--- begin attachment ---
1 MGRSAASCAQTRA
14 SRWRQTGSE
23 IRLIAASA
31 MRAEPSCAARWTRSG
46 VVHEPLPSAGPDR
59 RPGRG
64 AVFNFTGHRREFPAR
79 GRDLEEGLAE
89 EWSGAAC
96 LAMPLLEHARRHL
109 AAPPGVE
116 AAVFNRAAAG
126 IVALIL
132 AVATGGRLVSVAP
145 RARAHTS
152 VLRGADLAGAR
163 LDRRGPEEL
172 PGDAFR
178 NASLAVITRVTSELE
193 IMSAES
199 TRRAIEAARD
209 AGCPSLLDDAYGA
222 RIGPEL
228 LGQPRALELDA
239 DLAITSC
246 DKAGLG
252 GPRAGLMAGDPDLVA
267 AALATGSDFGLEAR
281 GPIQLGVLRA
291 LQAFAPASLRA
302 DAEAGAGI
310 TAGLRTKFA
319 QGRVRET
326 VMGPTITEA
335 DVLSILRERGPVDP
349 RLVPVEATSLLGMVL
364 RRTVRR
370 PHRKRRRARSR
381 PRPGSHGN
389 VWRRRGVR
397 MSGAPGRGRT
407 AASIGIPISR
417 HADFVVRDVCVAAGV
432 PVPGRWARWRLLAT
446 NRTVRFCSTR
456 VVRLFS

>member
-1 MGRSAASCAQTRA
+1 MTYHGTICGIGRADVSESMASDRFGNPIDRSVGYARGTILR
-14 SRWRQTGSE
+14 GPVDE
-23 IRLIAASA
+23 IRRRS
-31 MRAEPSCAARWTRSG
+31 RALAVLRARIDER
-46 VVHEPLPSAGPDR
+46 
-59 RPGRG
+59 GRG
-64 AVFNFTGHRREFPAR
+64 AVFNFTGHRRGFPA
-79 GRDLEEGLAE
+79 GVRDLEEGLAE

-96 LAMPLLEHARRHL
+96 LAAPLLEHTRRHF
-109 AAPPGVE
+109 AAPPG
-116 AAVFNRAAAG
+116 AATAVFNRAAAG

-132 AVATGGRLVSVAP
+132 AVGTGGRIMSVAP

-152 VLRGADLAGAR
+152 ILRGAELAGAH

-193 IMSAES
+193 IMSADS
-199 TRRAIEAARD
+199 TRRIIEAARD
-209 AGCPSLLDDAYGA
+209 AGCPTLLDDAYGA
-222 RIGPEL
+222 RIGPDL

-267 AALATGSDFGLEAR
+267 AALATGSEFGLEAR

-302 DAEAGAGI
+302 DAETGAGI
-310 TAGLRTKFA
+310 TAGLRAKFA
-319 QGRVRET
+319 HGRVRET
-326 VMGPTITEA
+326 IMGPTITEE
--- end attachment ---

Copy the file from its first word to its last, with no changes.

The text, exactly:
1 MGRSAASCAQTRA
14 SRWRQTGSE
23 IRLIAASA
31 MRAEPSCAARWTRSG
46 VVHEPLPSAGPDR
59 RPGRG
64 AVFNFTGHRREFPAR
79 GRDLEEGLAE
89 EWSGAAC
96 LAMPLLEHARRHL
109 AAPPGVE
116 AAVFNRAAAG
126 IVALIL
132 AVATGGRLVSVAP
145 RARAHTS
152 VLRGADLAGAR
163 LDRRGPEEL
172 PGDAFR
178 NASLAVITRVTSELE
193 IMSAES
199 TRRAIEAARD
209 AGCPSLLDDAYGA
222 RIGPEL
228 LGQPRALELDA
239 DLAITSC
246 DKAGLG
252 GPRAGLMAGDPDLVA
267 AALATGSDFGLEAR
281 GPIQLGVLRA
291 LQAFAPASLRA
302 DAEAGAGI
310 TAGLRTKFA
319 QGRVRET
326 VMGPTITEA
335 DVLSILRERGPVDP
349 RLVPVEATSLLGMVL
364 RRTVRR
370 PHRKRRRARSR
381 PRPGSHGN
389 VWRRRGVR
397 MSGAPGRGRT
407 AASIGIPISR
417 HADFVVRDVCVAAGV
432 PVPGRWARWRLLAT
446 NRTVRFCSTR
456 VVRLFS

>member
-1 MGRSAASCAQTRA
+1 MTYHGTICGIGRADVSESMASDRFGNPIDRSVGYARGTILR
-14 SRWRQTGSE
+14 GPVDE
-23 IRLIAASA
+23 IRRRS
-31 MRAEPSCAARWTRSG
+31 RALAVLRARIDER
-46 VVHEPLPSAGPDR
+46 
-59 RPGRG
+59 GRG
-64 AVFNFTGHRREFPAR
+64 AVFNFTGHRRGFPA
-79 GRDLEEGLAE
+79 GVRDLEEGLAE

-96 LAMPLLEHARRHL
+96 LAAPLLEHTRRHF
-109 AAPPGVE
+109 AAPPG
-116 AAVFNRAAAG
+116 AATAVFNRAAAG

-132 AVATGGRLVSVAP
+132 AVGTGGRIMSVAP

-152 VLRGADLAGAR
+152 ILRGAELAGAH

-193 IMSAES
+193 IMSADS
-199 TRRAIEAARD
+199 TRRIIEAARD
-209 AGCPSLLDDAYGA
+209 AGCPTLLDDAYGA
-222 RIGPEL
+222 RIGPDL

-267 AALATGSDFGLEAR
+267 AALATGSEFGLEAR

-302 DAEAGAGI
+302 DAETGAGI
-310 TAGLRTKFA
+310 TAGLRAKFA
-319 QGRVRET
+319 HGRVRET
-326 VMGPTITEA
+326 IMGPTITEE